Government says it is open to discussion on how best to ensure value for money when it comes to the construction of the National Cathedral.

The relevance of the project, cost, and procurement breaches have been debated, with numerous calls for the suspension and subsequent probe into the utilisation of public funds for the project.

Member of Parliament for North Tongu, Samuel Okudzeto Ablakwa wants a national debate on the relevance of the project, insisting that the lack of transparency exhibited by government leaves a lot of questions unanswered.

“What the government has to do is to come clean as the Christian Council is suggesting now. Be transparent with Ghanaians and Parliament. Tell us that ‘Look our fundraising has not been very good’.

“That itself should send you a message on what Christians are considering to be a priority now. If you don’t see that euphoria among Christians to support this project, that itself should communicate something to you,” Mr. Ablakwa noted.

In view of this, he called on government to “come clean” and consider having a national debate on the importance of the project considering the current economic crisis.

In response, the Deputy Finance Minister, Dr. John Kumah, said government is willing to listen to opinions that can better shape the project.

“Why are we going to spend 300 or 400 million dollars when we could do it for less?” he quizzed.

Mr Kumah further noted, “If there is a substance in that, I think, we can easily look at that and reshape it so that at the end of the day, we achieve the objective in our difficult circumstance.”


The building of the Cathedral is in fulfilment of a pledge President Akufo-Addo revealed he made to God before winning the 2016 elections.

In 2019, the Finance Minister, Ken Ofori-Atta, said the construction of the National Cathedral is estimated to cost over $100 million.

It has since been amended to $340 million.

Already, the government has demolished all structures located on the proposed site to construct the National Cathedral at Ridge in Accra, and work is progressing.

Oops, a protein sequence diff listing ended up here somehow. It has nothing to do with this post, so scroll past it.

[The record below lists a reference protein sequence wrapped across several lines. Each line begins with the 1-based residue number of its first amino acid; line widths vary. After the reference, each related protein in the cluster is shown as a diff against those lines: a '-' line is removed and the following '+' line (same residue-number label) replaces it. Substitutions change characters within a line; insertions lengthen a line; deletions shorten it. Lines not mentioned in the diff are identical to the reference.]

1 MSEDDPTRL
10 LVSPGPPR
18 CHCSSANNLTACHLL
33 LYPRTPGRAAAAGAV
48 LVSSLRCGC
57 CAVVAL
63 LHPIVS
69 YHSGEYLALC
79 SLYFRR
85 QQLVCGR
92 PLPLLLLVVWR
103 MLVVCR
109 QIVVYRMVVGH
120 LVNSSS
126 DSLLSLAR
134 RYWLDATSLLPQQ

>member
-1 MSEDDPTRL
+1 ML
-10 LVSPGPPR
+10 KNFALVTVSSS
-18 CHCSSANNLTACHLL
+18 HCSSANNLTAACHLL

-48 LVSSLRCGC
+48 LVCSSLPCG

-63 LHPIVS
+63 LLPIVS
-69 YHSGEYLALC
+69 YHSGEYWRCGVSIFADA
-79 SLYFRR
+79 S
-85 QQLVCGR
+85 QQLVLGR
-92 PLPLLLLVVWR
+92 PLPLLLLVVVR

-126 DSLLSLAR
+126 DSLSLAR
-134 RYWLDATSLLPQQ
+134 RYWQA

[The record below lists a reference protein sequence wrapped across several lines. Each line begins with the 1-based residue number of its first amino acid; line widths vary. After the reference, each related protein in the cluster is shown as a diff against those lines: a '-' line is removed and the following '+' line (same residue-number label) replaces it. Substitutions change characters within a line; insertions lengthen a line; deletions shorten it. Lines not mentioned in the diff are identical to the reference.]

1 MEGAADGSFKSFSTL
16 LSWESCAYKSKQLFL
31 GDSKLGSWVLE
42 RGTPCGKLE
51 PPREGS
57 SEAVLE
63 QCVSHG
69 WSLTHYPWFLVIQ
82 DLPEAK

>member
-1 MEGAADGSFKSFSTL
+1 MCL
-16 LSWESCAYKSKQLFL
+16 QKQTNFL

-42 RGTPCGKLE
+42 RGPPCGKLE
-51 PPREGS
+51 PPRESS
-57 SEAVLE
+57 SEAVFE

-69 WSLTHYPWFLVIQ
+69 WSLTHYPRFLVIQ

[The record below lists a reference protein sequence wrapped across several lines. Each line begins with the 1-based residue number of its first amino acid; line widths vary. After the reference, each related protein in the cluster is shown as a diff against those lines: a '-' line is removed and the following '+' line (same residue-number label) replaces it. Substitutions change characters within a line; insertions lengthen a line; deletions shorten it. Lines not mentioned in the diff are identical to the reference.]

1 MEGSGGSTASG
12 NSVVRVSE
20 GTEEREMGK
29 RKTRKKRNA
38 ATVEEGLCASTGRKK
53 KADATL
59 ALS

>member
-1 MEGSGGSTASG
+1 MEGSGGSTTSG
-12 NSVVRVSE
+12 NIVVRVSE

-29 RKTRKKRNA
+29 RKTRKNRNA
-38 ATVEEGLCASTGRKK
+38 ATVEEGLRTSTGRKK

It is also scheduled to be commissioned on March 6, 2024.

The 5,000-seater auditorium project will also bequeath to the country a gracious national park for all Ghanaians, bring new skills, technology and jobs to the country and act as a beacon to national, regional and international tourists.


Two weeks ago, the populace started questioning the project’s source of financing when the North Tongue MP put out documents showing that an amount to the tune of GHS 200 million has been dished out towards the construction of the project.

These monies, he said, were dished out without recourse to parliamentary processes nor strict public procurement practices.

According to Mr Ablakwa, the Akufo-Addo administration first proclaimed the project as a private and personal pledge, however, public funds are now been siphoned to facilitate the task.

He added that the inclusion of the National Cathedral’s Executive Director on the roll of Presidential Staffers also flies in the face of the law.

“When you go through the list of Board of Trustees, this gentleman [Dr Paul Opoku Mensah] who has been enlisted here as the Executive Director of the Secretariat, a Secretariat presented as a private entity has also been enlisted as a Presidential staffer and his position there is Overseer of the National Cathedral.

“Why is the Ghanaian taxpayer paying somebody who works for a private board of trustees?” he quizzed.

His revelation has gotten many influential individuals and pressure groups questioning the transparency and accountability of government.